World War 1

Search the known records to date of those lost from the wider Alnwick area in World War 1

Generally showing where they are commemorated, when they died and some basic facts about each person. There are gaps, however, so if you can fill in any missing details do please contact us.

George Ewart Wade

George Ewart



Service Number:


Royal Garrison Artillery, 48th Artillery Brigade, 351st Siege Battery



Brandhoek New Military Cemetery No. 3

Service History:
Enlisted at Alnwick, Northumberland.
(N.B. 'Soldiers Died' shows Nottinghamshire but this is probably a mistake, there appears to be no such place in that county).

Different sources give different dates for when 351st Battery arrived in France: January or April 1917

Died of wounds received. 'The Fallen of Embleton 1914-1919' records that Gunner Wade had reached a Casualty Clearing Station by 11 October 1917, which might suggest he was wounded during the Battle of Poelkapelle, or possibly the Battle of Broodseinde, as part of the wider Third Battle of Ypres campaign, commonly referred to as the Battle of Passchendaele.
(Source: 'The Fallen of Embleton 1914-1919'; Written & researched by Terry Howells, Mary Kibble, & Monica Cornall; pp. 35-37).

Born in 1896, at Embleton, Northumberland, the son of Frank (b. in 1853, at Wath Upon Dearne, West Yorkshire; a Schoolmaster) & Annie (née Ewart; b. 1856, at Eyemouth, Berwickshire; before her children were born, a Schoolmistress) Wade.

Wade was one of ten children born between 1878 & 1899. The 1911 Census records one child as having died, at some point.

Frank Wade became Headmaster of the Vincent Edwards School at Embleton in 1877. His salary was £22-0s-0d per annum, plus 'school pence', which was probably the money collected from pupils for their education (between 1d & 3d per child per week, depending on age, for the first 3 children in a family, then free for any others). Also. the family lived in the School Master's House free of charge.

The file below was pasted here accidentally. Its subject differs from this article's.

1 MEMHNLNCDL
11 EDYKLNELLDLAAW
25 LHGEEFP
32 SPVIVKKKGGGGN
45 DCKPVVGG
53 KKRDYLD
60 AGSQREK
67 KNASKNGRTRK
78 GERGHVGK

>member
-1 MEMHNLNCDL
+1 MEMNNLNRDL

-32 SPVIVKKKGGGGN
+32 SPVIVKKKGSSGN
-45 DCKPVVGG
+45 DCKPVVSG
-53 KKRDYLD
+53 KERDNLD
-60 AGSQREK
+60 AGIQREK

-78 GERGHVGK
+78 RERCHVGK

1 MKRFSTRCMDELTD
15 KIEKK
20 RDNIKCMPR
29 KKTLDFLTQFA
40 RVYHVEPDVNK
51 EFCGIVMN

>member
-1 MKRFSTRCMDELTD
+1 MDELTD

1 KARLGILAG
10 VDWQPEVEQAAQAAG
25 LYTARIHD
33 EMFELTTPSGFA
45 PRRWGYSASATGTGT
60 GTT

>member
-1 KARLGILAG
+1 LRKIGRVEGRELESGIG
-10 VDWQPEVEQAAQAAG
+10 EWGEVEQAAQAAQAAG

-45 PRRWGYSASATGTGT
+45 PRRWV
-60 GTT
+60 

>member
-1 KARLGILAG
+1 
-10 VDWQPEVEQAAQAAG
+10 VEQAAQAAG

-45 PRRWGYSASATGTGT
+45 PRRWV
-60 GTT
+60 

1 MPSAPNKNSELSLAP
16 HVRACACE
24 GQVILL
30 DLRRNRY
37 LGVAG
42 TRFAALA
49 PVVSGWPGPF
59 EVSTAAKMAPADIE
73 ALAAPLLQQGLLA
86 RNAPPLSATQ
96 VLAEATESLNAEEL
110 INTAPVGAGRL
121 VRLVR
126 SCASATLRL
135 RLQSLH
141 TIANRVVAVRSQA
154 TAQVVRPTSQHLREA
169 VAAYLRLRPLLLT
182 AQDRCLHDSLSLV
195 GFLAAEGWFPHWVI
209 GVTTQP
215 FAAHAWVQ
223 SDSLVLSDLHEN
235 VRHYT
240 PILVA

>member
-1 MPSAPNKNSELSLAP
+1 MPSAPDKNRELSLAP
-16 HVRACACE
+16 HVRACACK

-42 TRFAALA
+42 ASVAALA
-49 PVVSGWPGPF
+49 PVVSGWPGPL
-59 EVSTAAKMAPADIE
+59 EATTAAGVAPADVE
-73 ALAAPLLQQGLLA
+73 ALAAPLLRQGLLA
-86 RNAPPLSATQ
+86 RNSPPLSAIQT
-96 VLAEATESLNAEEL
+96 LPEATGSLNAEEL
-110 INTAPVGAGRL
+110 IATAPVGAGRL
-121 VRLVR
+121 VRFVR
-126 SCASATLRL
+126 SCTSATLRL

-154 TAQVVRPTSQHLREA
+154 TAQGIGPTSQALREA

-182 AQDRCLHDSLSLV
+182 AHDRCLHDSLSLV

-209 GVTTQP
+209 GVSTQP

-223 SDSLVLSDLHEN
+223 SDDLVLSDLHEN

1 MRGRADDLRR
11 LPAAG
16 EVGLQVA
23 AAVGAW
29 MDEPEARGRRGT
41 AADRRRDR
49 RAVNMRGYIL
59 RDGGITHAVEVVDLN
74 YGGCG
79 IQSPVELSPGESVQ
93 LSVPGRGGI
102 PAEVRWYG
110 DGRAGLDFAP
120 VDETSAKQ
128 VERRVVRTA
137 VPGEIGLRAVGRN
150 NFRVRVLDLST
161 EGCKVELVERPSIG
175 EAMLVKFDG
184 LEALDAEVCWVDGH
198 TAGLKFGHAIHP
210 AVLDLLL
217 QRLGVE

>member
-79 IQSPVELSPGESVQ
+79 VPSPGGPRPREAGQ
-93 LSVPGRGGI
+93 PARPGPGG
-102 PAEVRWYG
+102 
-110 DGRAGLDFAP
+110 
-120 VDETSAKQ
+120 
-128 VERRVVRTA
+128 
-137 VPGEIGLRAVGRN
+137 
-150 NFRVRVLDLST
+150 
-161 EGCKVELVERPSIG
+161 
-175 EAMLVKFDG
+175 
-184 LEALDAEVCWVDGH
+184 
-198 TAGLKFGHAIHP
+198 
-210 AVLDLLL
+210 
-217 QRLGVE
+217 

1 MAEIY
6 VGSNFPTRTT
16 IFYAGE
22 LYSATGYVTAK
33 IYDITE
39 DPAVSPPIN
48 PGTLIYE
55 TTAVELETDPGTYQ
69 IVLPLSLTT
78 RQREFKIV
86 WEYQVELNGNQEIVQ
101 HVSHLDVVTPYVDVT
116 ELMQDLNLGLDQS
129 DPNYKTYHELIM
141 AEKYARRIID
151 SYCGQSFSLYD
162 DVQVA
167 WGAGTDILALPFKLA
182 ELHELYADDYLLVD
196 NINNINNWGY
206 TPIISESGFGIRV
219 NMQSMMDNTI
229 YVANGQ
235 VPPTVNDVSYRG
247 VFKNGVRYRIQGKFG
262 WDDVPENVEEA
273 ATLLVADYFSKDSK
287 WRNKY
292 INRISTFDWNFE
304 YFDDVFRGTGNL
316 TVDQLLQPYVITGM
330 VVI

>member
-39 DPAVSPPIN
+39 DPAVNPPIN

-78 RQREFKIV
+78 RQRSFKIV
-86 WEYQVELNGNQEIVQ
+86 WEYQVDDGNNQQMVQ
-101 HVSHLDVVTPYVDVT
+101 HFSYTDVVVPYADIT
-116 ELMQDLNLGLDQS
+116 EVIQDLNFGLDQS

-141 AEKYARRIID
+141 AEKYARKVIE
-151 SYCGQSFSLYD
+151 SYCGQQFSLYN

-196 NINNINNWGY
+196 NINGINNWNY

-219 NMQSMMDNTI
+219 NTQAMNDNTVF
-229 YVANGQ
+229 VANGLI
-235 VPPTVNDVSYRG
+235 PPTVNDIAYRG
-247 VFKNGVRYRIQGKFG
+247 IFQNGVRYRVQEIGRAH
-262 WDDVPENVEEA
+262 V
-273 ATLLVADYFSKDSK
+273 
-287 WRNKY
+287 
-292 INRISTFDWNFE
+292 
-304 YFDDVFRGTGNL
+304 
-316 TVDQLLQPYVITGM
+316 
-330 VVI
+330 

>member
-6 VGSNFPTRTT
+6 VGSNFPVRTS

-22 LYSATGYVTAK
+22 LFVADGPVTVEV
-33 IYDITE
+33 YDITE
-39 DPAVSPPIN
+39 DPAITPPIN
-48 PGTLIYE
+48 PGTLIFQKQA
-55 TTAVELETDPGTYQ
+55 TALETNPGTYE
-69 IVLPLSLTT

Frank Wade remained in post until 1890 at which point he was dismissed by the Church in controversial circumstances, which divided opinion in the village. He then opened the 'Private Adventure School' & some pupils transferred while others moved to Newton School however the venture did not last long, probably no more than 2 years, & the 1901 Census shows Wade as a Grocer Shopkeeper. He was still a Grocer in 1911 but, also, an Assistant Overseer & Rate Collector for the Parish Council.

It is not known what work Wade did when he left school.
(Source: 'The Fallen of Embleton 1914-1919'; Written & researched by Terry Howells, Mary Kibble, & Monica Cornall; pp. 35-37).

According to 'Soldiers Died...' &, Wade was resident at Leebury, Northumberland but this is likely to have been a misspelling & should read Lesbury, which appears after Embleton in the records of a number of other casualties in their databases.

Local Memorial:
Alnwick, Memorial Plaque in former premises of the DukeÂ’s School (Source: For Duke's School, Dudley George; August 2018) Embleton, Memorial Obelisk, Spitalford Cemetery Embleton, Church of England School Memorial Plaque Embleton, Presbyterian Communio